3

These types of situations can, do and will get very messy and bitter fast. The key question here is actually two basic areas: What’s the legal situation now in terms of what you can actually claim etc? For this you need a lawyer familiar with the local laws. Second, and much more important, is how much you value your relationship with your sister. These ...


3

Let's say the trustee runs into a situation where the beneficiary demands some action, and the trustee thinks this action is a really, really bad idea. Then the trustee can either say "no". Or the trustee can say "yes" and be liable (so if the action is a really bad idea then the trustee won't do this). The trustee can NOT say "yes if you sign this paper ...


3

The parents are under no obligation to guarantee to one child fifty percent of their assets as of any particular date. If they wish to spend money on gifts to or support of one child, that is their right. The parents could, if they choose, change their will to reduce the sister's share by amounts that they provide to her after the will is signed, but that ...


3

First, agree w/Dale M re: it would be an egregious and likely career-ending move for an attorney to fake his representation. That said, there is likely no reason why you would be unable to request such proof of representation. Your job consists of protecting the assets of the trust, carrying out any other duties outlined in the trust document, being honest ...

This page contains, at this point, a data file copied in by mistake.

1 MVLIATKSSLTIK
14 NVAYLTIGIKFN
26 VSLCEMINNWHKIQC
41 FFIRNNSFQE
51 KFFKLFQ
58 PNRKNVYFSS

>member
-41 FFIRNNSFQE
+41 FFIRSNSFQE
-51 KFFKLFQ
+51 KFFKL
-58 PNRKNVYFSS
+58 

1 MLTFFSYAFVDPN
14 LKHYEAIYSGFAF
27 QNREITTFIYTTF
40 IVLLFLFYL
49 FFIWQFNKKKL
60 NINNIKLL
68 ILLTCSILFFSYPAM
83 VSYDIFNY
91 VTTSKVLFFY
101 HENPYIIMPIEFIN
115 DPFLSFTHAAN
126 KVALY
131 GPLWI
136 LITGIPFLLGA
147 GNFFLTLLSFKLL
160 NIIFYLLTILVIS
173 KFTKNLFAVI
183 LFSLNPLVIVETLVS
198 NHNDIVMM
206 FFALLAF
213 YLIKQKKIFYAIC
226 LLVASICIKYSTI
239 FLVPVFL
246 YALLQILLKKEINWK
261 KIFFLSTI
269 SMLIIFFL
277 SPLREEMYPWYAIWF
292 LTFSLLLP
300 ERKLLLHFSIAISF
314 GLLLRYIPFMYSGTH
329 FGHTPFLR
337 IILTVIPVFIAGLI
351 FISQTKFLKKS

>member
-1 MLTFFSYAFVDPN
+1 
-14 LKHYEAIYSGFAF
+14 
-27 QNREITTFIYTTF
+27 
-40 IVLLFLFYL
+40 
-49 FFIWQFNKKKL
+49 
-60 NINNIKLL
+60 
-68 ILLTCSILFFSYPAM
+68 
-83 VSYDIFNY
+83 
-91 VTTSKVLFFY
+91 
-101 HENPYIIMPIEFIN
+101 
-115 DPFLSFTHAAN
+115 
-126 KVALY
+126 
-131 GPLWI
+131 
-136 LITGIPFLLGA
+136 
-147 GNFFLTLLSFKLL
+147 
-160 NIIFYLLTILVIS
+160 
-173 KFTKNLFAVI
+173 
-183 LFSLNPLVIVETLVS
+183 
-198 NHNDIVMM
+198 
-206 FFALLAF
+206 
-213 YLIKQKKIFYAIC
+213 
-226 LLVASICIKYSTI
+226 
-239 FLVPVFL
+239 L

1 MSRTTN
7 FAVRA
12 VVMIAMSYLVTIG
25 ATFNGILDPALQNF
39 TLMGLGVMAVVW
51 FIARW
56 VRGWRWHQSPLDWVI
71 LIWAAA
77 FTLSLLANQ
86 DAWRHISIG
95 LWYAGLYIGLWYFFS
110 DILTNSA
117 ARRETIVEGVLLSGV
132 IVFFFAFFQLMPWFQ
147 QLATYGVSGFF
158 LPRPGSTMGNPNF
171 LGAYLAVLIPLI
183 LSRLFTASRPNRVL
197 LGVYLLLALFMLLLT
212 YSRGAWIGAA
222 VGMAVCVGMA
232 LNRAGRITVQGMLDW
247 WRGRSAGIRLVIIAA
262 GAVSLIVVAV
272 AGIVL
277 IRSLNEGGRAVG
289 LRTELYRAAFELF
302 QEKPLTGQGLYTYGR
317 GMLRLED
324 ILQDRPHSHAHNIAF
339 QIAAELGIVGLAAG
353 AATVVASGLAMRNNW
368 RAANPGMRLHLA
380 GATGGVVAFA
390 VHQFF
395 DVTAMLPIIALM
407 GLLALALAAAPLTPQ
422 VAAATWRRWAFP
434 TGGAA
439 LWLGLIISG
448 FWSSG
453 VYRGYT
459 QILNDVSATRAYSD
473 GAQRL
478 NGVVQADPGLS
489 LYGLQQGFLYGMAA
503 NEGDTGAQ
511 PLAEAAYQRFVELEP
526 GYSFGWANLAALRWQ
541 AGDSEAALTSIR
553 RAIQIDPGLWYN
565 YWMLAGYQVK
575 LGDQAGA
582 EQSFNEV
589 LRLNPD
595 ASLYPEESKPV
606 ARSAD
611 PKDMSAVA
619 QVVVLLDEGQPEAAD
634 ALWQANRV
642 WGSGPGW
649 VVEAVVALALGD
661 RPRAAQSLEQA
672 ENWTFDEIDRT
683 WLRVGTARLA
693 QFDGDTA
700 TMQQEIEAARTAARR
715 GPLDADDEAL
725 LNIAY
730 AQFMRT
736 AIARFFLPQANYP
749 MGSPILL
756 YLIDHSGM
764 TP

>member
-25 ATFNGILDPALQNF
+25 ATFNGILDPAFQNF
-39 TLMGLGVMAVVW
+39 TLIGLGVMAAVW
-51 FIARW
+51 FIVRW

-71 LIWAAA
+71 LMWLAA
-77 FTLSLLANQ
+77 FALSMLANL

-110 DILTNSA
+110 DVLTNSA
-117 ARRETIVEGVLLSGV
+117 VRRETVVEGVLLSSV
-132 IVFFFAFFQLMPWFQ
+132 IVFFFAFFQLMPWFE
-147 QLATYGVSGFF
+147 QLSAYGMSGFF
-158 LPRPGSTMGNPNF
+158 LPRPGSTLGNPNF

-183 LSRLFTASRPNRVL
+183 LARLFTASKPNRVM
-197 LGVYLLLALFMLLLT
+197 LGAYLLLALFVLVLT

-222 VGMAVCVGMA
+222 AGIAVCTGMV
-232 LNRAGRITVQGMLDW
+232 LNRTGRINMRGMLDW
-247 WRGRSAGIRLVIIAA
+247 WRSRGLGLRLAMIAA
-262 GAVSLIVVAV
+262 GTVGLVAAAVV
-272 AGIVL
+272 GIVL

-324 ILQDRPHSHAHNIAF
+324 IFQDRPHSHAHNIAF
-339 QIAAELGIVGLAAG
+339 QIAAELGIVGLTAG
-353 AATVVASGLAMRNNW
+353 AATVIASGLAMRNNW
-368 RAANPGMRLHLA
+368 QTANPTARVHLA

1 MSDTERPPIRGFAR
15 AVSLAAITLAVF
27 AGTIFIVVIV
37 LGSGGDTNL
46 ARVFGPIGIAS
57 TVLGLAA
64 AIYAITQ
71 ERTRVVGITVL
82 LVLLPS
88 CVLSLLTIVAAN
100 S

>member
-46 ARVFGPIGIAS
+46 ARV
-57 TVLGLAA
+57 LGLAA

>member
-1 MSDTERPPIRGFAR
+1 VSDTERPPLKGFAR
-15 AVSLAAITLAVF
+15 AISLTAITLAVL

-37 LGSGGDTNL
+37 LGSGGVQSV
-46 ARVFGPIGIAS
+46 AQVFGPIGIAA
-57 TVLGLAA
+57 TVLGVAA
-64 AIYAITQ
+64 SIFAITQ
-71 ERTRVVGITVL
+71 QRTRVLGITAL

3

It is easy to confirm (and you should confirm) that someone is a lawyer by checking the attorney registration data from the state where they purport to practice, usually available either online or with a quick phone call. If the person who claims to be a lawyer is not a lawyer then you are being defrauded. If person claiming to be a lawyer is really a ...


3

Titled property, like real estate, is not owned by a trust until title is transferred to the trust. The trust is, in a legal sense, a separate entity from you. Yes, it takes paperwork to effect that transfer, but that's the only way to get the benefits of having the property "in the trust." Wills, however, do not require a transfer. You can put your ...


3

You can do it using a US non-profit, but you need a lawyer We know it can be done in the US using a non-profit because it has been done. For example, the Clay Institute’s Millennium Prize does exactly what you propose: it pays people who solve unsolved math problems. Similarly, the the Everglades Foundation used a prize to get people to come up with new ways ...


3

When a debtor dies, with the debt outstanding, the debt enters default. The estate has to solve the outstanding debt before paying out any inheritances: The estate can and does pay up. This outstanding debt of the estate is gone, the car is paid off, and enters the estate as a value to be distributed as the will or rules dictate. The estate doesn't pay up, ...


3

This answer is under U.S. law, with one detour to Canadian tax law. Only the more general rules are stated. Most of the rules stated in the post have exceptions, although they rarely apply. Estate and Inheritance Tax Valuation For federal estate tax purposes, assets are valued on date of death unless the estate elects to use the "alternative valuation ...


3

The "SS" is a standard part of a the notarization language on a document which is known as the "jurat" of a document. The “SS” stands for the Latin term “scilicet” which means "in particular" or "namely" and simply indicates that the place where the document was signed is described in the preceding bracketed portion of ...